Thinking of traveling to Saudi Arabia? Excellent. Before you go though, you should definitely do one of two things:
— if you’re traveling to Saudi Arabia for the Hajj, your pilgrimage (about which we’ll learn a
bit below), BOOK EARLY. Over 1.5 million of your soon-to-be closest friends will be joining you from abroad, not to mention the hundreds of thousands of Saudis who will come along; you don’t want to be the one who waited too long to reserve a room. You may also want to follow this advice from islamicity.com on what to do before you leave,
such as to be prepared for the rigors of the pilgrimage by simultaneously getting into good physical and spiritual shape: “To achieve this, start a program of brisk walking and jogging for twenty to thirty minutes a day about three to four months before your departure. Gradually increase this regimen to an hour every day or every other day. After a few days of walking/jogging start reciting audibly the Talbiyah and the prayers for Tawaf. This will keep your mind occupied during the monotony of the exercise, and will also help you get in a peaceful frame of mind. Concentrating on the meaning of the prayers will help you get
ready for the actual Hajj as well….” In addition to your pocket Qu’ran and other essentials,
Islamicity.com also suggests you bring, “slippers (flip-flops, thongs, chappals), sneakers, folding umbrella, sunglasses (or clip-on sunshades), small flash light with extra batteries, travel alarm clock, elastic eye-glass holder, baseball cap, 10 zippered sandwich bags, 4 garbage bags, plastic spoons, laundry detergent, 6 plastic grocery bags” and, of course, an inflatable pillow.
— if you’re not planning to travel to Saudi Arabia for the Hajj, find out when the Hajj is taking place and BOOK SOME OTHER TIME. During the Hajj over 1.5 million Muslims converge on Saudi Arabia, pretty much all the same time, for their pilgrimage. Imagine 1.5 million other travelers trying to force their carry-on luggage into the same overhead compartment as you, 1.5 million in line ahead of you at customs, 1.5 million waiting for their luggage at the carousel…. Look at a calendar, figure out when the Hajj is going to be, then pick another week.
But if you do pick that other week and you do travel to Saudi Arabia you’ll find it to be a nation unlike any other. If you’re into history you’ll find so much of it in Mecca and Medina,
cities that have been settled continuously for well over two thousand years. If you like the idea of a desert trek, there’s certainly a lot of trek-worthy desert here. If you’d rather experience Saudi culture in a more relaxed, more relatively liberal city, Jeddah, found on Saudi Arabia’s Red Sea coast, may be for you.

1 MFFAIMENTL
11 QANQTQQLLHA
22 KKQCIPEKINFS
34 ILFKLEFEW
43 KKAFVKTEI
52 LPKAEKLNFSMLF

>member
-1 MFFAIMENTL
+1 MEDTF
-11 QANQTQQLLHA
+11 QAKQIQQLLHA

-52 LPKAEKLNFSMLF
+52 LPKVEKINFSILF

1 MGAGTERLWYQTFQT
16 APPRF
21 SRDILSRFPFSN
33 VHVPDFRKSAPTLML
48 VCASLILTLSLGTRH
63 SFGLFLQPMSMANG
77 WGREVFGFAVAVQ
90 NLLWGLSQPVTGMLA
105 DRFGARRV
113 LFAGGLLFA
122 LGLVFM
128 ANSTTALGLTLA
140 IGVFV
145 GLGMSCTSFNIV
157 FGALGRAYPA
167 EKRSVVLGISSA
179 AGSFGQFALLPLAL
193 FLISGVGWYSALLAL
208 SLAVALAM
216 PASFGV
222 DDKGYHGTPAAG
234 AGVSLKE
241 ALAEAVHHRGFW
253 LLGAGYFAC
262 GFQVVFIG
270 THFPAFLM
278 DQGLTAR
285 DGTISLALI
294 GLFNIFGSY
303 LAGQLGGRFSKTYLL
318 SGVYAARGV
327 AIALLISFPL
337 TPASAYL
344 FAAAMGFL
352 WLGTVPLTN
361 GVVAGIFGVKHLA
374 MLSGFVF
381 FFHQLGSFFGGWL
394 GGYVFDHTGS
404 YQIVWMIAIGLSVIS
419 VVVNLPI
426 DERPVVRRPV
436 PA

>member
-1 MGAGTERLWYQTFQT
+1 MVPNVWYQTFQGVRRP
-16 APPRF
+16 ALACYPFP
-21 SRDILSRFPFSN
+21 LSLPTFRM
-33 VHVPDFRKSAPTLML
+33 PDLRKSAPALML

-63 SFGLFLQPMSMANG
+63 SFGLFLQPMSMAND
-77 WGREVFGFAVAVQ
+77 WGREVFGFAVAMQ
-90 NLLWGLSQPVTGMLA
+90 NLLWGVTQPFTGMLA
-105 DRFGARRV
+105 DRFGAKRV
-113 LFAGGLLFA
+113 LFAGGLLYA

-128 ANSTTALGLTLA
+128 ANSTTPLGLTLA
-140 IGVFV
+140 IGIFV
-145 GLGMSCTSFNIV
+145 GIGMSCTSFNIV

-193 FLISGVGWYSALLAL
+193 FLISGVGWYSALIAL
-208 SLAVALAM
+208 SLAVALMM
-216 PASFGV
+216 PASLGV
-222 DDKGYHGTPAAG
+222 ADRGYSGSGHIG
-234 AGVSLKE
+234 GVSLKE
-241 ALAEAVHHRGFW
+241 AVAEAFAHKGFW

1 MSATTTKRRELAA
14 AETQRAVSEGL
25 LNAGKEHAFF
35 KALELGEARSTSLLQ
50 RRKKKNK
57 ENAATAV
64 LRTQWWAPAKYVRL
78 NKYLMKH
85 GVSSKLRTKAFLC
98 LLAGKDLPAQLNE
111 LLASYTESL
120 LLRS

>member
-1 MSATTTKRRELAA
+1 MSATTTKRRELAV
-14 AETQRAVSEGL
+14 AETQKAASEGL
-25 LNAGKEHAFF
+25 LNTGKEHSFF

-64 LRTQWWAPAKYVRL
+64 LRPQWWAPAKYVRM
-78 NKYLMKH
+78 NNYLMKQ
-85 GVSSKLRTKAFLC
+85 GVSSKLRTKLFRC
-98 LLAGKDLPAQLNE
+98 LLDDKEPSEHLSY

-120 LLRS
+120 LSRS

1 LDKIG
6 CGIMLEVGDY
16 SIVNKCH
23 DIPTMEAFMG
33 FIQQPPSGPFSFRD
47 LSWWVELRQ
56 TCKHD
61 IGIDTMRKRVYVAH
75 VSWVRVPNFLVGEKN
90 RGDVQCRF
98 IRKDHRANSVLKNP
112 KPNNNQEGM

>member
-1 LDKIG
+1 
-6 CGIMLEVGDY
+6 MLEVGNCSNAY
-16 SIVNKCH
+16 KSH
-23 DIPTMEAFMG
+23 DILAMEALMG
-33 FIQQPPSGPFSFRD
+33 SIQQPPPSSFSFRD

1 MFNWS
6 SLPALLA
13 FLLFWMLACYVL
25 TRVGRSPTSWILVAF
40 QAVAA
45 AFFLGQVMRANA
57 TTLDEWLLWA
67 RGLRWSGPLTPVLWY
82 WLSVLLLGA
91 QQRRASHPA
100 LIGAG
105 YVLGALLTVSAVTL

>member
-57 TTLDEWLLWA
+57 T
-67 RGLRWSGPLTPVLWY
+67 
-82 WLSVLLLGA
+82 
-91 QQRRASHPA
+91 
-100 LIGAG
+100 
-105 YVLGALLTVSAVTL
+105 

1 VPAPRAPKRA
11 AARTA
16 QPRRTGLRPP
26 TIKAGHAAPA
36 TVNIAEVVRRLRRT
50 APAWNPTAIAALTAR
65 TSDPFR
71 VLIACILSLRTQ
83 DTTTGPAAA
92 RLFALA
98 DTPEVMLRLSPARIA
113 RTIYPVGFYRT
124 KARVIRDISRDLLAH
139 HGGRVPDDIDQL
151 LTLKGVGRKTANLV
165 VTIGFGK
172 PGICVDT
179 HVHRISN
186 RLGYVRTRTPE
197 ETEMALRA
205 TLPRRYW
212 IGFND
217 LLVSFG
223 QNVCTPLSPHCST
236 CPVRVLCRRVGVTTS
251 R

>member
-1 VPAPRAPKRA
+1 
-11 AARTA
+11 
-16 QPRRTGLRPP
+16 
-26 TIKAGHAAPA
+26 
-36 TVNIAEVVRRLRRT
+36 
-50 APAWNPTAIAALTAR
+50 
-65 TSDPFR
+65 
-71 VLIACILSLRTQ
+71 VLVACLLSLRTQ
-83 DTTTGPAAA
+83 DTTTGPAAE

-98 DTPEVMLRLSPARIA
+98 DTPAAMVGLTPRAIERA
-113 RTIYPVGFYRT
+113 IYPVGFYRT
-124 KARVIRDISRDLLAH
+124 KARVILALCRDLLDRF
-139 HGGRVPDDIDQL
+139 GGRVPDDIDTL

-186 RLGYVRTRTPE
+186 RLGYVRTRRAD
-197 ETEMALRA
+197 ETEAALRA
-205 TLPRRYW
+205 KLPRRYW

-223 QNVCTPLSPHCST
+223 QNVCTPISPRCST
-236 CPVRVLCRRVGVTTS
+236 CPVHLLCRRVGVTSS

If you’re a woman you may need to put special thought into you trip to Saudi Arabia. Public contact between men and women who aren’t related is strictly forbidden, so unless you’re traveling with an immediate male relative, your husband or an unrelated male you claim to be your husband, you must be especially careful. (The following link isn’t necessarily appropriate for kids, but look here for a 2008 example of what can happen if the religious police disapprove of your companion at Starbucks.) As mentioned above, women in Saudi Arabia still may not drive cars, so put any plans of a cross-country Saudi Arabian concert tour for your all-girls do-it-yourself punk band on hold.
When you’re traveling you’ll surely bring your camera to document your adventures. Beware! The Saudis are especially sensitive about foreigners who photograph their government institutions, so avoid taking pictures in the airport or near anything that may be a government facility. Even as a tourist you may get in serious trouble for taking a picture of a Saudi woman, even if you have her permission; be prudent and focus your lens only on non-governmental-looking dudes standing from away from big buildings. Another thing to avoid is religious expression that’s not Islamic. Religious items for non-Islamic religions (a Christian Bible or crucifix, for example) are forbidden on the grounds that they may be used to proselytize to Muslims, and public observance of any non-Islamic holiday is forbidden. Oh, and definitely don’t make fun of the King. Whether or not you’re a big fan of the monarchy, pretend to be.
LonelyPlanet.com on Saudi Arabia, “The world’s last great forbidden kingdom.”